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In my head, I'm writing all the time. If I'm not narrating my actions out loud for Ivy's benefit, I'm monologuing silently for my own. I propel myself forward through the day with a mental chain of words. I try to file away a few shiny phrases and sentence fragments, just in case this is the day I find time to write them down.
Well, here I am, and I have absolutely nothing. There is static between my ears. I guess I could talk about today—how Rob terrified me by running out for coffee first thing, how the four of us went to Whole Foods for allergen-free chocolate chips so I can have chocolate-chip brownies for my birthday, how we picked up a rental car for Rob to drive while his car gets repaired and it's way sexier than either of the cars we own. I felt so busy and I had some rather astute observations mixed in will all of this everyday stuff, but it all seems so frightfully, flatly mundane now. The shine is gone.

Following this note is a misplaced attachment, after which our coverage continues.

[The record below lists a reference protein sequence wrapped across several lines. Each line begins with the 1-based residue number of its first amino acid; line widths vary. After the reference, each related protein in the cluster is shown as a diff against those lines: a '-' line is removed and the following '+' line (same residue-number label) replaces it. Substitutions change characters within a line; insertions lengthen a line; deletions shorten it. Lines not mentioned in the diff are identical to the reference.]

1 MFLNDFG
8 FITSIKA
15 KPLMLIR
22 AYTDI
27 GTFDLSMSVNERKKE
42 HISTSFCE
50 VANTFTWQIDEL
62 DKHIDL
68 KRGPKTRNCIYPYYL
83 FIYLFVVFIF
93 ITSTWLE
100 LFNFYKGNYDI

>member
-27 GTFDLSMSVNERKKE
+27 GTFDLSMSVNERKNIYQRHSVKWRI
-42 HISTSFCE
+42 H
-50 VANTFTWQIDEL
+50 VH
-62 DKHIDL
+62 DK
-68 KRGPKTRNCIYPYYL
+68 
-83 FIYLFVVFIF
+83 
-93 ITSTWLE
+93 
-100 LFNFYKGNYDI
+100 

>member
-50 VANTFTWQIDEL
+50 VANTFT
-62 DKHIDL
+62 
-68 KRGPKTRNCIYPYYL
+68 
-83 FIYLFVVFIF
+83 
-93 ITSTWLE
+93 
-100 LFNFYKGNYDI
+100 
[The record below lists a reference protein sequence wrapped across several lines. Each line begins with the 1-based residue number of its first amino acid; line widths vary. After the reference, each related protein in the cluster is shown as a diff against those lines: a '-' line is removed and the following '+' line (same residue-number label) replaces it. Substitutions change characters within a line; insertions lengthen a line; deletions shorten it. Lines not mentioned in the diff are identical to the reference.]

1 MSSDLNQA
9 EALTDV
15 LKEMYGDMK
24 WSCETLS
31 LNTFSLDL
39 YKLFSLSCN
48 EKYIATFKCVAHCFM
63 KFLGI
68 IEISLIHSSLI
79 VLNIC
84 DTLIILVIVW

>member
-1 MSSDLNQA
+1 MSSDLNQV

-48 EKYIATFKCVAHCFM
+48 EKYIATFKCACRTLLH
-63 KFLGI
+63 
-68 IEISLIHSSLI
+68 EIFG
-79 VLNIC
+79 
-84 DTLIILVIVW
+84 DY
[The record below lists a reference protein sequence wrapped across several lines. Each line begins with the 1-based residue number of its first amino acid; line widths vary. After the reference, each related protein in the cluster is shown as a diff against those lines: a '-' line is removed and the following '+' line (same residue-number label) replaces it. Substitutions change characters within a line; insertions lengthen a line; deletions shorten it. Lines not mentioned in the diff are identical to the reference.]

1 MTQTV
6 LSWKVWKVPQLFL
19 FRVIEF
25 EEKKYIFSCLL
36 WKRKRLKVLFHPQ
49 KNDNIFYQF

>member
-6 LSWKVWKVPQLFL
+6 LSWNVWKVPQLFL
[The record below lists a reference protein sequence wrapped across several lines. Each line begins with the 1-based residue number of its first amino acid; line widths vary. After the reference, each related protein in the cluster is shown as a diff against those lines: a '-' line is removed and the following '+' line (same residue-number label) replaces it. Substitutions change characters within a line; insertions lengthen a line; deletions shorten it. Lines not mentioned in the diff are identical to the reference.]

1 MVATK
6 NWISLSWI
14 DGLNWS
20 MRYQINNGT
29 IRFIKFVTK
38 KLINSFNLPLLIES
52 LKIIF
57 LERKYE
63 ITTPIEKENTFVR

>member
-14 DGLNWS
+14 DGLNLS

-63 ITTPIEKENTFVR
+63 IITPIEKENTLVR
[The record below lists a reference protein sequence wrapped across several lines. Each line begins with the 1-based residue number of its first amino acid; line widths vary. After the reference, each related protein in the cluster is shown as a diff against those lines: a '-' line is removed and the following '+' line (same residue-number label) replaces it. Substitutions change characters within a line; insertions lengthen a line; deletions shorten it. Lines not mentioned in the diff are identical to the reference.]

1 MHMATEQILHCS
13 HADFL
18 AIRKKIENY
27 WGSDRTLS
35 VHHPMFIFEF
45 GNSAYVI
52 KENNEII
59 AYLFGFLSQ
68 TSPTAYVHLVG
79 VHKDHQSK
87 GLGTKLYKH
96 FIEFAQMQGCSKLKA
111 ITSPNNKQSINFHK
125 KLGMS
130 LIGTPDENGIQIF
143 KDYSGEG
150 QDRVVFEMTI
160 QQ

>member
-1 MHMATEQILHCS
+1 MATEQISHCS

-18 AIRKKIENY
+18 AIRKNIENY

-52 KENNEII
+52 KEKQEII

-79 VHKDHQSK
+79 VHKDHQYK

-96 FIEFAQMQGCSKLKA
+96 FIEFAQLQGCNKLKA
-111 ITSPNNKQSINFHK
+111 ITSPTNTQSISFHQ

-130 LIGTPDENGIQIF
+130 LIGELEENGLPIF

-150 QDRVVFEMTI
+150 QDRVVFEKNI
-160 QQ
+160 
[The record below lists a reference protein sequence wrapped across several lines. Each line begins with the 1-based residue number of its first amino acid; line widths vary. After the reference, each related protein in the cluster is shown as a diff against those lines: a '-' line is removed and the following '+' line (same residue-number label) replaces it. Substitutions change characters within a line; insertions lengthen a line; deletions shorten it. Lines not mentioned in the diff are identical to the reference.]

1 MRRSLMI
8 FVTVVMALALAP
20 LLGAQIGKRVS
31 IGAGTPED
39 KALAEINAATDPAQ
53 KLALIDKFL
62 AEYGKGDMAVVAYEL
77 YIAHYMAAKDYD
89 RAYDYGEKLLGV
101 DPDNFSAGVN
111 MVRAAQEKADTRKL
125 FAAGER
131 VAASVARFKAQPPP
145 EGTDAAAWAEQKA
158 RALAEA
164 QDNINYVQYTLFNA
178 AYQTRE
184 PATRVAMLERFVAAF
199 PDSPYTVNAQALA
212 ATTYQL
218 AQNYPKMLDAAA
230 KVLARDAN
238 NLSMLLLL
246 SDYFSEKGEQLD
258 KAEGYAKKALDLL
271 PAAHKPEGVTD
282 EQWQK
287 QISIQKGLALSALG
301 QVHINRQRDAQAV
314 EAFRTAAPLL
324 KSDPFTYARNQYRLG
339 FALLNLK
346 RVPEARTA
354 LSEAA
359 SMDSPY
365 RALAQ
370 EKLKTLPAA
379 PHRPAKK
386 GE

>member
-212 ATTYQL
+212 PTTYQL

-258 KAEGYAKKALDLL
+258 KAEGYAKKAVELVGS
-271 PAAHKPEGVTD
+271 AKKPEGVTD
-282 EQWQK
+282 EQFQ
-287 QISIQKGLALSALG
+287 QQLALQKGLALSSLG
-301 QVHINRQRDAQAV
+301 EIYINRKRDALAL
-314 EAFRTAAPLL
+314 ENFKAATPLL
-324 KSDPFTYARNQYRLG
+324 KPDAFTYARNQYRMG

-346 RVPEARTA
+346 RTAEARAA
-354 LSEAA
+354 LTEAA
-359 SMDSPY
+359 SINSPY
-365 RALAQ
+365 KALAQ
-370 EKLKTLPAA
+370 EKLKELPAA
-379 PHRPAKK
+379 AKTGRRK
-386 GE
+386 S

My brother was in town for that post-Christmas, pre-New-Year's time between worlds. Where we're "out with the old" but not quite "in with the new" yet. We talked briefly about Marina Abramović and performance art, and I was reminded that I do have a scholarly brain in there somewhere.
The problem is that when I have a moment to actually focus on thinking, any complex thoughts I might've had are gone. I'm mush. Ideas fizzle away in the few minutes of quiet-alone time before bed (hence the recent silence on this blog), only to be remixed into nightmares about a bear invading my campground and eating my blue umbrella.
Writing—which is to say my ability to write anything more elaborate than a grocery list—is no longer in sync with my life.